Woolf was absolutely right, but she was writing about the sort of illness that might confine you to bed or an armchair for a few days. What happens if you become chronically ill, very possibly for life, is that the sense of having been removed from the everyday current of life is multiplied many times over. When I fell into that state, almost six years ago, the last thing I wanted to do was write about it. I was just thoroughly miserable; and thoroughly busy, with being bewildered with what had happened to me. Not only had I suddenly developed a chronic illness, but my doctor had compounded my confusion when she told me she believed it was ‘all in your head’. She literally used those words. And I really, really didn’t want to write about being sick, but as I’m often saying; you don’t get to choose what you write about, your unconscious mind does. As a writer you can no more force yourself to write a novel that you are not compelled to work on by some deep interior force, than you can ignore the call to write something which is eating you alive from the inside out.  That ‘all in your head’ had lodged itself inside that very place, and finally I had no choice but to write.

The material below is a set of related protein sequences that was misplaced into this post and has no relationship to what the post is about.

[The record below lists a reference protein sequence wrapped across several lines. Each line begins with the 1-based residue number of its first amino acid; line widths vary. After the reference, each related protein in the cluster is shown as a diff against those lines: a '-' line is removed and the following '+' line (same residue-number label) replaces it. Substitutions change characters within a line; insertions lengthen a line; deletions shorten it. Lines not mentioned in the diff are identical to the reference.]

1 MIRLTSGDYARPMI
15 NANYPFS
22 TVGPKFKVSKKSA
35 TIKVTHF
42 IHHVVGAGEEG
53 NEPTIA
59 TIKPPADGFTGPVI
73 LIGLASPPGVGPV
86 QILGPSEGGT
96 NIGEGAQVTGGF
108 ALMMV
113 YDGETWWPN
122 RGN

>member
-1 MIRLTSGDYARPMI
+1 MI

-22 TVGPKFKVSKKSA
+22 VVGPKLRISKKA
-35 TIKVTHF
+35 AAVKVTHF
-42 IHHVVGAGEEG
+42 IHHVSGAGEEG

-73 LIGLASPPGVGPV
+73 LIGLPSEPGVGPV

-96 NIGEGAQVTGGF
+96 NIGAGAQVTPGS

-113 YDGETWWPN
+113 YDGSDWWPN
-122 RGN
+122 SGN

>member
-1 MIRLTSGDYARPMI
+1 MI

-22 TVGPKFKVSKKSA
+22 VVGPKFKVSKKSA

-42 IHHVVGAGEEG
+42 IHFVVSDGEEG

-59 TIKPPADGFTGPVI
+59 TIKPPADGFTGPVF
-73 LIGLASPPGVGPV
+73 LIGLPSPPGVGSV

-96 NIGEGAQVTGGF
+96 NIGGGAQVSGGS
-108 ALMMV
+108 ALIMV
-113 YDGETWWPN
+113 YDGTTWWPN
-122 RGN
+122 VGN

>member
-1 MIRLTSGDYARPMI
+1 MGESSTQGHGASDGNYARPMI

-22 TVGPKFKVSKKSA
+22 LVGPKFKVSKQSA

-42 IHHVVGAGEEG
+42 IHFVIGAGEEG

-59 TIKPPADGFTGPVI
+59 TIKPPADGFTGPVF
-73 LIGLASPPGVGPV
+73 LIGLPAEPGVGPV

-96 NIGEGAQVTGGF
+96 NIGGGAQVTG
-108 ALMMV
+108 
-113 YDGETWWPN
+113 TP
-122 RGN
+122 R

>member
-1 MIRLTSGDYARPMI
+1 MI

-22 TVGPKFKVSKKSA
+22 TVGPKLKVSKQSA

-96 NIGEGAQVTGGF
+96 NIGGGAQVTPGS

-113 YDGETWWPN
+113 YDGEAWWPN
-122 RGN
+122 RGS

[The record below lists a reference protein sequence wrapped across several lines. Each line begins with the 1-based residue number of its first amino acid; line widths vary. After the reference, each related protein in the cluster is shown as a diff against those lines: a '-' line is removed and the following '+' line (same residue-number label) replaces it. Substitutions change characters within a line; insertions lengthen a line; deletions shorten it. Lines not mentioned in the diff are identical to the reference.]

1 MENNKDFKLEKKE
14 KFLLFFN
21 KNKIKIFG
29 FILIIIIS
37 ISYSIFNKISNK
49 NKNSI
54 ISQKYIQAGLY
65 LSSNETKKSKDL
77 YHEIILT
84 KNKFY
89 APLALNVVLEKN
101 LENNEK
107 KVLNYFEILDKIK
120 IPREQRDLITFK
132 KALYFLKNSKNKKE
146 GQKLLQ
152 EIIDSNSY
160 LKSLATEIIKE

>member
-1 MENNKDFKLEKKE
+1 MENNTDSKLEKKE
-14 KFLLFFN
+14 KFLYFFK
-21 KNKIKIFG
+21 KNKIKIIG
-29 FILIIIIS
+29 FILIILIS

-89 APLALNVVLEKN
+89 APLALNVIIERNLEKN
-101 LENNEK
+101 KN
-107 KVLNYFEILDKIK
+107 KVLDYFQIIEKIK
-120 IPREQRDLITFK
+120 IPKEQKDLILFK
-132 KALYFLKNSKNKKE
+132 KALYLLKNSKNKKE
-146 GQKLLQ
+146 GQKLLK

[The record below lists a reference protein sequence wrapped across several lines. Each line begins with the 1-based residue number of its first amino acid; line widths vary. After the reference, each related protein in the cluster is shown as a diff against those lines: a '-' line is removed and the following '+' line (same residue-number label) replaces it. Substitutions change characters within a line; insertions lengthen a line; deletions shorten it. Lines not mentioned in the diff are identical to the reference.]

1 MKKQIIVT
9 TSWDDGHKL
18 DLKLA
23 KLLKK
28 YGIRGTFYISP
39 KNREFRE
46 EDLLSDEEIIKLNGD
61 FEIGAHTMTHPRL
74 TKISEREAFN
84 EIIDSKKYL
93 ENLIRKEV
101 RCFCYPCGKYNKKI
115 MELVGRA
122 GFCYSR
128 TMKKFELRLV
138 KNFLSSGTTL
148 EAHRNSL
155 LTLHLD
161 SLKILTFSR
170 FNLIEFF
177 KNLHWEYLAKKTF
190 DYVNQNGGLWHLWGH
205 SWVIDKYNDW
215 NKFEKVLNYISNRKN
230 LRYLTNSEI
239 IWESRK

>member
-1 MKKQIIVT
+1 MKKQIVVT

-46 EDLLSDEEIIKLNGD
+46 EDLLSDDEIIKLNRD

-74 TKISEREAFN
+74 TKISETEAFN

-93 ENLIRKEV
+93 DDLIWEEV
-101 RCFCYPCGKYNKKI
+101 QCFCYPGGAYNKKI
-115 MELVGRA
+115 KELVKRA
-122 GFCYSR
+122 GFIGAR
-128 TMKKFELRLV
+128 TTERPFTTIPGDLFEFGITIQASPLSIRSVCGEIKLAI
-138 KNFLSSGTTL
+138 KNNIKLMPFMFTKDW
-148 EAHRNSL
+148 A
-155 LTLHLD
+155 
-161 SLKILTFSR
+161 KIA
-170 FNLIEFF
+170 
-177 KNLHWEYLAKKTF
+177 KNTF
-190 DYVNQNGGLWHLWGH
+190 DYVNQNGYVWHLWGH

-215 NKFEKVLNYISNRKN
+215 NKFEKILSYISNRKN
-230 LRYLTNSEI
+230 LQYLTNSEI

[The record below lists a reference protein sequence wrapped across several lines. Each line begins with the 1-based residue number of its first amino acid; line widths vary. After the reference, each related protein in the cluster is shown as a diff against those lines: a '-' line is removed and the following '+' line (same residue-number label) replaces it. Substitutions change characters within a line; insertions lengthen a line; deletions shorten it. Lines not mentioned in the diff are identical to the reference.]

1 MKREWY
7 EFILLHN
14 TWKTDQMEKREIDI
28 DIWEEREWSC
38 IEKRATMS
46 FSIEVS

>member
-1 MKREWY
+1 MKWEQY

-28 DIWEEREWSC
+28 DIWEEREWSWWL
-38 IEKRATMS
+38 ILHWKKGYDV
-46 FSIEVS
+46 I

It’s with this state of mind therefore that I’ve written Snowflake, AZ, a novel about a real group of people living in the desert of Navajo County, Arizona, who are ill with something that the vast majority of doctors believe doesn’t exist. That it’s ‘all in the heads’ of the sufferers of MCS, or multiple chemical sensitivity. These are people who have suffered at least twice over: victims of acute or chronic poisoning by the toxicity of the modern world; and the disbelief of doctors, friends, employers, and all too often and very sadly, family. They are people like my friend Scott, whose illness began after his office was sprayed with chlorpyrifos, a pesticide now known to have wide ranging dangers to health, and now banned in certain countries, while it remains in use in many others.